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U.S. Ryder Cup players successful at Kapalua


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POSTED: Monday, January 12, 2009

KAPALUA, Maui » The success of the United States Ryder Cup team spilled over at the season-opening Mercedes-Benz Championship with six of the 12 players touring the expansive Plantation Course.

This week, talk centered on 2009 among those team members here for the winners-only tournament, but the memories of that huge victory at Valhalla Golf Club were still fresh on everyone's minds. Young star Anthony Kim, whose 5-and-4 win over Sergio Garcia on that September day set the tone for Team USA, continued to have a hot hand nearly four months later.

Granted, Australian Geoff Ogilvy walked away with the title in the third wire-to-wire victory since the Mercedes shifted to Maui in 1999, but the half-dozen Americans teeing it up this week didn't do half bad.

Kim settled for a tie for second with fellow American Davis Love III, some six shots off the blistering 24-under 268 pace set by Ogilvy. Kim was one of three Ryder Cup players to finish in the top 10. Justin Leonard was alone in fifth at 16-under 276, with Kenny Perry tying for sixth just one shot back at 15-under 277.

Had Boo Weekley not four-putted from 13 feet at the closing hole on Friday, it's likely he would have landed higher up the leaderboard, but he overcame that double bogey to tie for 15th.

Stewart Cink got off to a bad start yesterday, going 4 over on the first four holes, but still managed to shoot a 1-over 74 for a tie for 24th with J.B. Holmes rounding out the Ryder Cup contingent here this week with a tie for 29th.

"I came here to Maui this week with some goals in mind that I will keep to myself," Kim said.

"I've been competing hard the last few months and I wanted to continue that here this week, even though I haven't played that much the last few weeks. It was a very adventurous week. I got to do a lot of fun activities like snorkeling, but I still came here wanting to win. Geoff played a tremendous tournament and my hat goes off to him."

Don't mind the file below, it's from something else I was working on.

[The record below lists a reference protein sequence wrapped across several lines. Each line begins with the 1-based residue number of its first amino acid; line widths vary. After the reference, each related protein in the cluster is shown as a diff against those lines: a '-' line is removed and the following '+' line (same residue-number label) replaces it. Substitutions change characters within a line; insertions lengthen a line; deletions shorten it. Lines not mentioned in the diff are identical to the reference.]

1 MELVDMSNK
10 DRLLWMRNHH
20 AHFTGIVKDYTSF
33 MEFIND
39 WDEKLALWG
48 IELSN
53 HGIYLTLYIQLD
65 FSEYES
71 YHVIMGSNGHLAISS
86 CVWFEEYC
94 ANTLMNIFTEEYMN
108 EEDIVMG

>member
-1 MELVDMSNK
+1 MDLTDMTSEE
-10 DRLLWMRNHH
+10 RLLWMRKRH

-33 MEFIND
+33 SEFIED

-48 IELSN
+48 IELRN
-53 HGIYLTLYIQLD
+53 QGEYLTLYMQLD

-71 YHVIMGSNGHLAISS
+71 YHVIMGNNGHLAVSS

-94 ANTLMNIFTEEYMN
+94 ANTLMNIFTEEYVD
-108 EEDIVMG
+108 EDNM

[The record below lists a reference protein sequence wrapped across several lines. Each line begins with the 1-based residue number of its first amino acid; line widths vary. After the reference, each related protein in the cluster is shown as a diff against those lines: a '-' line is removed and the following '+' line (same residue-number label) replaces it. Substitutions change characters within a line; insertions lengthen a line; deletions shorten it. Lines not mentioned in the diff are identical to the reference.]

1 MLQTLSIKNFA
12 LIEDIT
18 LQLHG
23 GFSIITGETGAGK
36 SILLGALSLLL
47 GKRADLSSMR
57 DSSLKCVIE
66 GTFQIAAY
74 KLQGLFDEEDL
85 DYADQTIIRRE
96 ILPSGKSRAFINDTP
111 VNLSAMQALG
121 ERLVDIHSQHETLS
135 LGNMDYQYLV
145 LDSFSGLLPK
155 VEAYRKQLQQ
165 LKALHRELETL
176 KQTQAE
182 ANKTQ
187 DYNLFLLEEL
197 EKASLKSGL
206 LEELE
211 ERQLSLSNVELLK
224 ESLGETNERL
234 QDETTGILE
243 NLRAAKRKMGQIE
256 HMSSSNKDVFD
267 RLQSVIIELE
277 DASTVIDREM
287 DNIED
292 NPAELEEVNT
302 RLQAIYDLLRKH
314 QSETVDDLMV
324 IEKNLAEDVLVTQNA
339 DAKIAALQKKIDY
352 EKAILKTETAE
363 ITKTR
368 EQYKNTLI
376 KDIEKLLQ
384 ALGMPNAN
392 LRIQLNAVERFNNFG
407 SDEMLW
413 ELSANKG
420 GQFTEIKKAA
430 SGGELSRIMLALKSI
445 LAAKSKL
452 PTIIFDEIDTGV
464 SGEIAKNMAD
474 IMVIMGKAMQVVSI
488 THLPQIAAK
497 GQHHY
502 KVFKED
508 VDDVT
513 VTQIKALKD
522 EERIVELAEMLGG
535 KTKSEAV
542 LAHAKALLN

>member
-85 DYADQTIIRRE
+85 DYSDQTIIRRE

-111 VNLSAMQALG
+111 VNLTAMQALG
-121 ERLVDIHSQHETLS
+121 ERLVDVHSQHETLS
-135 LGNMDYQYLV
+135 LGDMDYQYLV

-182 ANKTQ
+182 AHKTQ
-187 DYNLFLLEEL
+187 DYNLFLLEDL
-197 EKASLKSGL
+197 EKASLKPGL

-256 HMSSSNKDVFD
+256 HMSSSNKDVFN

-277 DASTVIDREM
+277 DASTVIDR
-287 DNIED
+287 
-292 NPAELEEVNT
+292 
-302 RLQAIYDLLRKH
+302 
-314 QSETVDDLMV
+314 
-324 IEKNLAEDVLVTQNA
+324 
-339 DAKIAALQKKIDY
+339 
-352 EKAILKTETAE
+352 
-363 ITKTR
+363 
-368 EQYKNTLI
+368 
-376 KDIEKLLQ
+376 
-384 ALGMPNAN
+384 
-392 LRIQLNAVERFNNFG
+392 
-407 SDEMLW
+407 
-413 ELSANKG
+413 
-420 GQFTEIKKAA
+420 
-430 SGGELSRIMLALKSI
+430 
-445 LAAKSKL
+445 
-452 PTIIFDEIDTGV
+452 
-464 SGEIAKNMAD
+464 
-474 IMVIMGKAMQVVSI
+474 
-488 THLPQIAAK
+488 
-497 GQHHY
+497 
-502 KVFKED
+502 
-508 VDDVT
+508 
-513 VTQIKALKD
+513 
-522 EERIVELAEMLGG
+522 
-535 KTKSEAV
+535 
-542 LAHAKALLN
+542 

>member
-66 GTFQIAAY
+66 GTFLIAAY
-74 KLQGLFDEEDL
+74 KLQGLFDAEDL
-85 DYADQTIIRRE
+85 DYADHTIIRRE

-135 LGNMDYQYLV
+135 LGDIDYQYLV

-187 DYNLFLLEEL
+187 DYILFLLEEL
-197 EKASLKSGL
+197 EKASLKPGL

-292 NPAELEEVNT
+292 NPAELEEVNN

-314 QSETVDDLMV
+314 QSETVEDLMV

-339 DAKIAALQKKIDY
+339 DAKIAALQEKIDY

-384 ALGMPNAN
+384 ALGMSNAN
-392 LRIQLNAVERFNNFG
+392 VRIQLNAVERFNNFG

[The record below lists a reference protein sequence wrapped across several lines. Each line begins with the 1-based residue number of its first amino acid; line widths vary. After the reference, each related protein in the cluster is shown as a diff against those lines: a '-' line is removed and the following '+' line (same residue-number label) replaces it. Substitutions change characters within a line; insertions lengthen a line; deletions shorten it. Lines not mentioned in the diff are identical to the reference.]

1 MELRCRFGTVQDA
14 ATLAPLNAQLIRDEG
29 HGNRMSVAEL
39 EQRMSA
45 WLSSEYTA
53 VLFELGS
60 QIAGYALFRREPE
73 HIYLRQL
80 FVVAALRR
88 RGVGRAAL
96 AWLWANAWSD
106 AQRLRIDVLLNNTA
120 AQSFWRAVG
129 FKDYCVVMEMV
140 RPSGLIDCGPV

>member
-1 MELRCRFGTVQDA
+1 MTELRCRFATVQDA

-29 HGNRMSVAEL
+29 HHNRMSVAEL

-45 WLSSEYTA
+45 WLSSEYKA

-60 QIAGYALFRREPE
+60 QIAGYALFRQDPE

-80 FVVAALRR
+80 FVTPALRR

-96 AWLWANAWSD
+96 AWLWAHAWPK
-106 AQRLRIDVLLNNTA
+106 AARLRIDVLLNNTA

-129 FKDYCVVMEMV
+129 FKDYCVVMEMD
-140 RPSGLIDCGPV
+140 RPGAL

After Ogilvy carded four bogeys on the first eight holes, Kim closed to within one shot of the lead thanks to a birdie on nine. Ogilvy built that advantage to three shots with an eagle at the par-5 closing hole on the front side and went on to go 5 under over the next six holes to seal the deal.

"I knew he was going to make some birdies," Kim said. "So I had to do the same. And I just haven't been able to read the greens on the back nine this week. I grinded on every single putt and hit quite a few good putts that didn't go in. So I knew he was just teasing me for a little while there, and he was going to make some birdies and I had to keep it going. Unfortunately, I couldn't do it."

What Kim almost did was manage a double eagle at the par-5 18th. He used a 3-wood from 278 yards at the famed 663-yard closing hole to land his ball only 7 inches from the cup for a tap-in eagle.

"I've had three double-eagles, but nothing like that," Kim said. "I had just come off a 3-putt on 17, so I wasn't very happy. It looked like the hole was on an island, really. But I hit a great shot and it worked out perfectly and almost went in."

Leonard had a near-perfect round on Saturday with an 8-under 65 to play himself into contention. He followed it with a 3-under 70 yesterday, but just couldn't put enough good shots together to make a run. Still, the Dallas resident had another good tournament here. It was his fifth top-10 finish at the Mercedes and third top five here on Maui.

"I'm still trying to knock some of the rust off," Leonard said. "I wasn't able to match what I did on Saturday—and I needed to do that to make a run—but I'm still pleased with how I played. The first day, I probably got out of it what I should have, shooting 1 over and not having much feel.

"My distance control wasn't very good, which is very important to play well on this golf course. But you know, I kind of got all that taken care of, and I've played pretty nicely the last couple of days."

Perry played well himself, kidding the guys all week that at age 48, he's the old man in this elite field of 33 players. Last year, his goal was to play at the Ryder Cup in his home state of Kentucky. Recently, he's had several family members dealing with prolonged illnesses, but still came over here to play with his peers.

"I knocked it around pretty good this week," Perry said. "It was tough out there with a lot of different conditions each day. It tests your game."